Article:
ATHENS, La. (KTAL/KMSS) – Most people like to associate certain birds with certain seasons, for instance, bluebirds with spring, goldfinch with winter, or bats with Halloween. (I know! – Don’t write me! – Just seeing if you’re paying attention.)
Anyhoo, we get one species in winter that regularly becomes more observable in March as it gorges itself on the remaining crops of holly berries or other native goodies to put on extra fat to convert for energy in its upcoming migration, and that species is Cedar Waxwing (Bombycilla cedrorum).
Cedar Waxwings are among the most beautiful of birds. I always say they look airbrushed.
They’re the size of bluebirds and are mostly a smooth, light pinkish brown. The light brown
fades into yellow toward the belly, but it transitions into gray along the lower back and rump. They have a black “bandit” mask across their eyes, bordered in white, that’s handsomely garnished with a crest. The tips of their tails are bright yellow, and they have small, bright red, waxy protuberances along the tips of some of their wing feathers, which is how they got their name. (Although I admit shiny blades of Adamantium would be cooler.)
Their typical vocalization, which they give often at all times of the year, is a weak, high-pitched, asthmatic whine. This is why Cedar Waxwings sometimes carry a tiny Albuterol inhaler.
So, as the images illustrate wonderfully, Cedar Waxwings are astonishingly beautiful birds, it’s just that they happen to sound like the brakes on an old, rusted Buick.
Cedar Waxwings are nomadic, roaming in flocks as they search for berries, fruits, and drupe.
Louisiana birder and biologist Bill Fontenot keeps a record of Louisiana observations of which
birds eat which fruit.
Cedar Waxwings have been observed eating nearly 30 native plant species. one of which, as the bird’s name suggests, is the Eastern Red Cedar, which, despite its beautiful blueberries, is browsed only by a handful of bird species.
But Cedar Waxwings don’t discriminate.
I myself am a man endowed with a respectable ability to consume culinary delights in great abundance. But the Cedar Waxwing’s gluttony is something to be admired beyond comparison. John James Audubon, who called them “Cedar-birds” when he wrote in his journals in the early 1800s, said of them, “The appetite of the Cedar-bird is of so extraordinary a nature as to prompt it to devour every fruit or berry that comes in its way. In this manner, they gorge themselves to such excess as sometimes to be unable to fly, and suffer themselves to be taken by the hand.”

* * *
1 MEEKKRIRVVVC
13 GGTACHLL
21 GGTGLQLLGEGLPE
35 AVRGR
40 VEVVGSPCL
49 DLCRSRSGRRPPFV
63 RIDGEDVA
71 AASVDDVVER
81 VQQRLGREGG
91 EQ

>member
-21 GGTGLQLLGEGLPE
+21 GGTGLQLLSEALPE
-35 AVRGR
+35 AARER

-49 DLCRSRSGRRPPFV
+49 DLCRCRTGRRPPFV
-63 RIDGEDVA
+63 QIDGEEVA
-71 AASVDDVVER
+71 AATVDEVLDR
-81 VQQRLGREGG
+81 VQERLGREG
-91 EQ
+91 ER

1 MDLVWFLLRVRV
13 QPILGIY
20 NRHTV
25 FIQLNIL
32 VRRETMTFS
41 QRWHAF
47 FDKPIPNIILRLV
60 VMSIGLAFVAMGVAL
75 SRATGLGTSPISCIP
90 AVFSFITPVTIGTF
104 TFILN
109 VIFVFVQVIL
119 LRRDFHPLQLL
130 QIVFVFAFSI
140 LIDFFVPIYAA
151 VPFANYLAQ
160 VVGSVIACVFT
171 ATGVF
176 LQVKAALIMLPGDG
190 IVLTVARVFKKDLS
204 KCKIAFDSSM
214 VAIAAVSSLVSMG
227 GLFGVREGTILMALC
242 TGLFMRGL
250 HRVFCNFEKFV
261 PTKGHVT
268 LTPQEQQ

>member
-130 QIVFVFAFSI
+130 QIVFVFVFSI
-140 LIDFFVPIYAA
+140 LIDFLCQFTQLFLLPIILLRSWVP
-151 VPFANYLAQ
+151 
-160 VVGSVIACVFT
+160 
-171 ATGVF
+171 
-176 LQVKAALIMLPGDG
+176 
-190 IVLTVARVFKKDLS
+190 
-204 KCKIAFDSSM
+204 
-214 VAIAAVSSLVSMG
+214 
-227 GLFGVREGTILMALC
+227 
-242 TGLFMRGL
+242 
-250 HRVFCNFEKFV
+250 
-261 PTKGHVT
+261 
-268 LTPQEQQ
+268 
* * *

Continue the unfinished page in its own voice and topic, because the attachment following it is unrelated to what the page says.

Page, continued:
Waxwings give literal meaning to the phrase, “I’m so full I can’t move.”
Last month I had the good fortune to see the Cedar Waxwing’s only other member of the
Bombycilla genus, the Bohemian Waxwing. But I had to drive to Northern Minnesota to see
them, and I only mention them because their girth so outweighs that of our Cedar Waxwings
that their silhouette resembles an ankle sock stuffed with a grapefruit about halfway down.
Bohemian waxwings are super tough and nest pretty much within the Arctic Circle.
Cedar Waxwings nest from below the Arctic Circle down to about the middle of the lower 48. Their winter range covers almost all of the lower 48 and down into Mexico, so that over a given year, nearly all of North America can witness these beautiful gluttons. Because they rely so heavily on fruits and berries, you might assume that numbers of Cedar Waxwings vary in an area depending on the food there.
And you’d be correct.
March is when they begin to leave their wintering grounds to head back to the northern half of the continent, and they need lots of calories for fuel. So, this is often the best time to see flocks of them attacking hollies or other trees still laden with fruit. The highest number I’ve ever recorded myself in a single flock was 1,027 (counted from photos) in mid-March of 2016 when they caused the mockingbirds in my yard endless grief by greedily consuming every holly berry the mockers had guarded with vigilance all winter. Some waxwings will even remain until early
May and won’t leave until they’ve eaten every wild Black Cherry they can find. And they have
the added benefit of all the Mulberries in April, too.
So, if you have any trees with berries still on them, look for a frenzied flock of Cedar Waxwings to come by and strip them in a matter of minutes later this month.
And don’t feel so bad about it next time you shame yourself with that bag of Oreos.
Dillon is the former President of the Louisiana Ornithological Society, a regional reviewer for Cornell University’s www.ebird.org, a member of the Louisiana Bird Records Committee, on the Board of Directors of the Briarwood Caroline Dormon Nature Preserve, he’s an English Literature teacher at Minden High School, and he’s and the founder of the Minden High School Nature Club.
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